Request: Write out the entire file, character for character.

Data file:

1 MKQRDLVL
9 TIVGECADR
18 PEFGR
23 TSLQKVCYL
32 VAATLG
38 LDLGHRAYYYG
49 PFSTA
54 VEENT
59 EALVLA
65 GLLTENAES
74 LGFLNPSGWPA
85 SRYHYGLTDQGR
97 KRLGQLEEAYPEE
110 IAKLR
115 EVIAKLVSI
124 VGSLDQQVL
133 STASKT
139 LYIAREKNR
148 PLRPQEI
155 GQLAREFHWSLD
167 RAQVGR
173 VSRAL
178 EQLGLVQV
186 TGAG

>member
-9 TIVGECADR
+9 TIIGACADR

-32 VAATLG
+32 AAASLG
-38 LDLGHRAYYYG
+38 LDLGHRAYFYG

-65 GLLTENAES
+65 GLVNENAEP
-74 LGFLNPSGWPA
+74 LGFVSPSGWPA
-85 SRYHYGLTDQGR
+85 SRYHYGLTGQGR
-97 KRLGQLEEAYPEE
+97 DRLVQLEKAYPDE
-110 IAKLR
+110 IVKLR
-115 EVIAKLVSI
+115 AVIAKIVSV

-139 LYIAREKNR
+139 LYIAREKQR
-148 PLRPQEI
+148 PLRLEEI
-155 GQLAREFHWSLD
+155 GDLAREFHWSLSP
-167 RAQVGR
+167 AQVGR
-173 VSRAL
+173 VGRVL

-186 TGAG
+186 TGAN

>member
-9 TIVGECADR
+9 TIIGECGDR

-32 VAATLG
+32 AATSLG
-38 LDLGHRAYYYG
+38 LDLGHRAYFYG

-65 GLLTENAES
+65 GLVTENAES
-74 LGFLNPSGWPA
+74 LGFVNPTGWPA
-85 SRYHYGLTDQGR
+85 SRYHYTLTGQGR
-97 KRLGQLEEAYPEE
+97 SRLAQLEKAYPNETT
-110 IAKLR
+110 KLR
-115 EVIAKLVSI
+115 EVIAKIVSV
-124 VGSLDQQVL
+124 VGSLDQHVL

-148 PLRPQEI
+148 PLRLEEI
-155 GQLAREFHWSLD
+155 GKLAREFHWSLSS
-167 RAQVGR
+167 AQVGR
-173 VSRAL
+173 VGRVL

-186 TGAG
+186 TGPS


1 MKQRDLVL
9 TIVGECADR
18 PEFGR
23 TSLQKVCYL
32 VAATLG
38 LDLGHRAYYYG
49 PFSTA
54 VEENT
59 EALVLA
65 GLLTENAES
74 LGFLNPSGWPA
85 SRYHYGLTDQGR
97 KRLGQLEEAYPEE
110 IAKLR
115 EVIAKLVSI
124 VGSLDQQVL
133 STASKT
139 LYIAREKNR
148 PLRPQEI
155 GQLAREFHWSLD
167 RAQVGR
173 VSRAL
178 EQLGLVQV
186 TGAG

>member
-9 TIVGECADR
+9 TIIGACADR

-32 VAATLG
+32 AAASLG
-38 LDLGHRAYYYG
+38 LDLGHRAYFYG

-65 GLLTENAES
+65 GLVNENAEP
-74 LGFLNPSGWPA
+74 LGFVSPSGWPA
-85 SRYHYGLTDQGR
+85 SRYHYGLTGQGR
-97 KRLGQLEEAYPEE
+97 DRLVQLEKAYPDE
-110 IAKLR
+110 IVKLR
-115 EVIAKLVSI
+115 AVIAKIVSV

-139 LYIAREKNR
+139 LYIAREKQR
-148 PLRPQEI
+148 PLRLEEI
-155 GQLAREFHWSLD
+155 GDLAREFHWSLSP
-167 RAQVGR
+167 AQVGR
-173 VSRAL
+173 VGRVL

-186 TGAG
+186 TGAN

>member
-9 TIVGECADR
+9 TIIGECGDR

-32 VAATLG
+32 AATSLG
-38 LDLGHRAYYYG
+38 LDLGHRAYFYG

-65 GLLTENAES
+65 GLVTENAES
-74 LGFLNPSGWPA
+74 LGFVNPTGWPA
-85 SRYHYGLTDQGR
+85 SRYHYTLTGQGR
-97 KRLGQLEEAYPEE
+97 SRLAQLEKAYPNETT
-110 IAKLR
+110 KLR
-115 EVIAKLVSI
+115 EVIAKIVSV
-124 VGSLDQQVL
+124 VGSLDQHVL

-148 PLRPQEI
+148 PLRLEEI
-155 GQLAREFHWSLD
+155 GKLAREFHWSLSS
-167 RAQVGR
+167 AQVGR
-173 VSRAL
+173 VGRVL

-186 TGAG
+186 TGPS